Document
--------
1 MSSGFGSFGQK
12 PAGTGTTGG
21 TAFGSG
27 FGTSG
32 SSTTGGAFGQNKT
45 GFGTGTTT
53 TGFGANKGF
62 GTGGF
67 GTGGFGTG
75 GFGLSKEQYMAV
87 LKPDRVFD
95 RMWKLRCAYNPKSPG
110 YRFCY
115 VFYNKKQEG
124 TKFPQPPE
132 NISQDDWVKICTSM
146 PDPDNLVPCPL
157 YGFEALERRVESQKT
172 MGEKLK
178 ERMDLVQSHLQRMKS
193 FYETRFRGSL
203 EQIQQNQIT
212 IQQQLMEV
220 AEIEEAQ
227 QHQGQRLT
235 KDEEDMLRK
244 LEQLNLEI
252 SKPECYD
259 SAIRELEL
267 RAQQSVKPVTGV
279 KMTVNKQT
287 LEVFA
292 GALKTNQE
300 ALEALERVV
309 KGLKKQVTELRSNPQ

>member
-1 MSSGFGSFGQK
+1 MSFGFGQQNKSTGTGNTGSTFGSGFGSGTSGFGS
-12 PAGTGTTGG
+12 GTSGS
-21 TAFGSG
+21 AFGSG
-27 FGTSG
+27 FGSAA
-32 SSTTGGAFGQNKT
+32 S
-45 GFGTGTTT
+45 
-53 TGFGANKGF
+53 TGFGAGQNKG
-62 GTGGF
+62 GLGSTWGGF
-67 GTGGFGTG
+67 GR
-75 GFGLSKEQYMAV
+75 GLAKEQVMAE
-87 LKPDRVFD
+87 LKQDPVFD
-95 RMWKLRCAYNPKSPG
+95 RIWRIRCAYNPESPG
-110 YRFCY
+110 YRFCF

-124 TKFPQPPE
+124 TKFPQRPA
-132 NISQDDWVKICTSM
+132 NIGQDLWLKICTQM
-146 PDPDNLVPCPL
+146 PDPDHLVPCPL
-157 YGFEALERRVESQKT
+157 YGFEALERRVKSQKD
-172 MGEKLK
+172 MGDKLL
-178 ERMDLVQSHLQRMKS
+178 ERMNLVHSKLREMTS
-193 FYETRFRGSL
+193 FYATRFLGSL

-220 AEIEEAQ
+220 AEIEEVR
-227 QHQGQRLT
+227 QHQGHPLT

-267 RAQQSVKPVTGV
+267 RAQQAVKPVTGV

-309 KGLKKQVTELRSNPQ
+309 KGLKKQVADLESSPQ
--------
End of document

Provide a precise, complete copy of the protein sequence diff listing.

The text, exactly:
1 MSSGFGSFGQK
12 PAGTGTTGG
21 TAFGSG
27 FGTSG
32 SSTTGGAFGQNKT
45 GFGTGTTT
53 TGFGANKGF
62 GTGGF
67 GTGGFGTG
75 GFGLSKEQYMAV
87 LKPDRVFD
95 RMWKLRCAYNPKSPG
110 YRFCY
115 VFYNKKQEG
124 TKFPQPPE
132 NISQDDWVKICTSM
146 PDPDNLVPCPL
157 YGFEALERRVESQKT
172 MGEKLK
178 ERMDLVQSHLQRMKS
193 FYETRFRGSL
203 EQIQQNQIT
212 IQQQLMEV
220 AEIEEAQ
227 QHQGQRLT
235 KDEEDMLRK
244 LEQLNLEI
252 SKPECYD
259 SAIRELEL
267 RAQQSVKPVTGV
279 KMTVNKQT
287 LEVFA
292 GALKTNQE
300 ALEALERVV
309 KGLKKQVTELRSNPQ

>member
-1 MSSGFGSFGQK
+1 MSFGFGQQNKSTGTGNTGSTFGSGFGSGTSGFGS
-12 PAGTGTTGG
+12 GTSGS
-21 TAFGSG
+21 AFGSG
-27 FGTSG
+27 FGSAA
-32 SSTTGGAFGQNKT
+32 S
-45 GFGTGTTT
+45 
-53 TGFGANKGF
+53 TGFGAGQNKG
-62 GTGGF
+62 GLGSTWGGF
-67 GTGGFGTG
+67 GR
-75 GFGLSKEQYMAV
+75 GLAKEQVMAE
-87 LKPDRVFD
+87 LKQDPVFD
-95 RMWKLRCAYNPKSPG
+95 RIWRIRCAYNPESPG
-110 YRFCY
+110 YRFCF

-124 TKFPQPPE
+124 TKFPQRPA
-132 NISQDDWVKICTSM
+132 NIGQDLWLKICTQM
-146 PDPDNLVPCPL
+146 PDPDHLVPCPL
-157 YGFEALERRVESQKT
+157 YGFEALERRVKSQKD
-172 MGEKLK
+172 MGDKLL
-178 ERMDLVQSHLQRMKS
+178 ERMNLVHSKLREMTS
-193 FYETRFRGSL
+193 FYATRFLGSL

-220 AEIEEAQ
+220 AEIEEVR
-227 QHQGQRLT
+227 QHQGHPLT

-267 RAQQSVKPVTGV
+267 RAQQAVKPVTGV

-309 KGLKKQVTELRSNPQ
+309 KGLKKQVADLESSPQ